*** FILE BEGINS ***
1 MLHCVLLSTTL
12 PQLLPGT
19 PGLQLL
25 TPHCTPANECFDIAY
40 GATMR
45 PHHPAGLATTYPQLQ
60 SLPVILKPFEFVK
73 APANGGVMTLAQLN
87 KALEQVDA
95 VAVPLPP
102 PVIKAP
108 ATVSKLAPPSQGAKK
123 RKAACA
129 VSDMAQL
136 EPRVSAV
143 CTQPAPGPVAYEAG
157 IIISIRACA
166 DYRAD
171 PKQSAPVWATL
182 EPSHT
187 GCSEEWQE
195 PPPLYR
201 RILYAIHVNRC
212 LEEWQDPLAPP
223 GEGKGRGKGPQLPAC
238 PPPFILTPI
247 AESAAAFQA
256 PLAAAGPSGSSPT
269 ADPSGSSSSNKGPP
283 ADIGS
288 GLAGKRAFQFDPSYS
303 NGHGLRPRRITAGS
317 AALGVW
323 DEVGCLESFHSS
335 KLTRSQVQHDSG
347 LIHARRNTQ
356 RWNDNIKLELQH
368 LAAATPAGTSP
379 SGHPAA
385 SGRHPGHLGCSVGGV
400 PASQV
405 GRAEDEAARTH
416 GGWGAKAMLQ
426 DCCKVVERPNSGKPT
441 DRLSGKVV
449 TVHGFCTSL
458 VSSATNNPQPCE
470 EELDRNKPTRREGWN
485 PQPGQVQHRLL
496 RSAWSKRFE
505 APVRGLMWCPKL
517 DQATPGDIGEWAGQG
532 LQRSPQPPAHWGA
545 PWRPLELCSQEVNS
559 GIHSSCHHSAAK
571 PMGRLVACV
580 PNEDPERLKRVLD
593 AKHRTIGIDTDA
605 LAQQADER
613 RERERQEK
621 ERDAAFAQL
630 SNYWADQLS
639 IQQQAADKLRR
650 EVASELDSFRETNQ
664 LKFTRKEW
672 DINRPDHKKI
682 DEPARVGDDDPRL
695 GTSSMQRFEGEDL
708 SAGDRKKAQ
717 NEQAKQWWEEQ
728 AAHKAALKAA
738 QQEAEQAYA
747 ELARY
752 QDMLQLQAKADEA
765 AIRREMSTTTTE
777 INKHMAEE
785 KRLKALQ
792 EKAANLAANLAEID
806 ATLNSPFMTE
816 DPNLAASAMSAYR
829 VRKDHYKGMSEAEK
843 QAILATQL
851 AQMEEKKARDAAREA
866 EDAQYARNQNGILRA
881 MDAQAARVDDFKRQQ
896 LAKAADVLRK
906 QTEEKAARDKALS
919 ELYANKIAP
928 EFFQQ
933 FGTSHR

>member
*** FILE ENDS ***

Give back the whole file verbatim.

1 MLHCVLLSTTL
12 PQLLPGT
19 PGLQLL
25 TPHCTPANECFDIAY
40 GATMR
45 PHHPAGLATTYPQLQ
60 SLPVILKPFEFVK
73 APANGGVMTLAQLN
87 KALEQVDA
95 VAVPLPP
102 PVIKAP
108 ATVSKLAPPSQGAKK
123 RKAACA
129 VSDMAQL
136 EPRVSAV
143 CTQPAPGPVAYEAG
157 IIISIRACA
166 DYRAD
171 PKQSAPVWATL
182 EPSHT
187 GCSEEWQE
195 PPPLYR
201 RILYAIHVNRC
212 LEEWQDPLAPP
223 GEGKGRGKGPQLPAC
238 PPPFILTPI
247 AESAAAFQA
256 PLAAAGPSGSSPT
269 ADPSGSSSSNKGPP
283 ADIGS
288 GLAGKRAFQFDPSYS
303 NGHGLRPRRITAGS
317 AALGVW
323 DEVGCLESFHSS
335 KLTRSQVQHDSG
347 LIHARRNTQ
356 RWNDNIKLELQH
368 LAAATPAGTSP
379 SGHPAA
385 SGRHPGHLGCSVGGV
400 PASQV
405 GRAEDEAARTH
416 GGWGAKAMLQ
426 DCCKVVERPNSGKPT
441 DRLSGKVV
449 TVHGFCTSL
458 VSSATNNPQPCE
470 EELDRNKPTRREGWN
485 PQPGQVQHRLL
496 RSAWSKRFE
505 APVRGLMWCPKL
517 DQATPGDIGEWAGQG
532 LQRSPQPPAHWGA
545 PWRPLELCSQEVNS
559 GIHSSCHHSAAK
571 PMGRLVACV
580 PNEDPERLKRVLD
593 AKHRTIGIDTDA
605 LAQQADER
613 RERERQEK
621 ERDAAFAQL
630 SNYWADQLS
639 IQQQAADKLRR
650 EVASELDSFRETNQ
664 LKFTRKEW
672 DINRPDHKKI
682 DEPARVGDDDPRL
695 GTSSMQRFEGEDL
708 SAGDRKKAQ
717 NEQAKQWWEEQ
728 AAHKAALKAA
738 QQEAEQAYA
747 ELARY
752 QDMLQLQAKADEA
765 AIRREMSTTTTE
777 INKHMAEE
785 KRLKALQ
792 EKAANLAANLAEID
806 ATLNSPFMTE
816 DPNLAASAMSAYR
829 VRKDHYKGMSEAEK
843 QAILATQL
851 AQMEEKKARDAAREA
866 EDAQYARNQNGILRA
881 MDAQAARVDDFKRQQ
896 LAKAADVLRK
906 QTEEKAARDKALS
919 ELYANKIAP
928 EFFQQ
933 FGTSHR

>member